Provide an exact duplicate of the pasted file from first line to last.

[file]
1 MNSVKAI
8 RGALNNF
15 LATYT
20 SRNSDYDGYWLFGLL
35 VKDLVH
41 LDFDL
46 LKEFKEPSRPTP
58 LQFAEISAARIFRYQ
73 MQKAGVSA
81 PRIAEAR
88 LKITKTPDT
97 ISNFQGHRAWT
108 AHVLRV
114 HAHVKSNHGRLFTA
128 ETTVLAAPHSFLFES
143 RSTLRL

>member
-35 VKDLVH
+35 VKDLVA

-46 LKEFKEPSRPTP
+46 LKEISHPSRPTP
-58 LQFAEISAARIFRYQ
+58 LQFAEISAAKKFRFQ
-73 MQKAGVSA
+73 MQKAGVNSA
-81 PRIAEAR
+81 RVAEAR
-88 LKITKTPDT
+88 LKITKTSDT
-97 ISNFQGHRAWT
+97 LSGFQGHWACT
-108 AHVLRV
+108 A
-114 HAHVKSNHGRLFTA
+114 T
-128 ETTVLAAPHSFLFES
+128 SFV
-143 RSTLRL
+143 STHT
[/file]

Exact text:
1 MNSVKAI
8 RGALNNF
15 LATYT
20 SRNSDYDGYWLFGLL
35 VKDLVH
41 LDFDL
46 LKEFKEPSRPTP
58 LQFAEISAARIFRYQ
73 MQKAGVSA
81 PRIAEAR
88 LKITKTPDT
97 ISNFQGHRAWT
108 AHVLRV
114 HAHVKSNHGRLFTA
128 ETTVLAAPHSFLFES
143 RSTLRL

>member
-35 VKDLVH
+35 VKDLVA

-46 LKEFKEPSRPTP
+46 LKEISHPSRPTP
-58 LQFAEISAARIFRYQ
+58 LQFAEISAAKKFRFQ
-73 MQKAGVSA
+73 MQKAGVNSA
-81 PRIAEAR
+81 RVAEAR
-88 LKITKTPDT
+88 LKITKTSDT
-97 ISNFQGHRAWT
+97 LSGFQGHWACT
-108 AHVLRV
+108 A
-114 HAHVKSNHGRLFTA
+114 T
-128 ETTVLAAPHSFLFES
+128 SFV
-143 RSTLRL
+143 STHT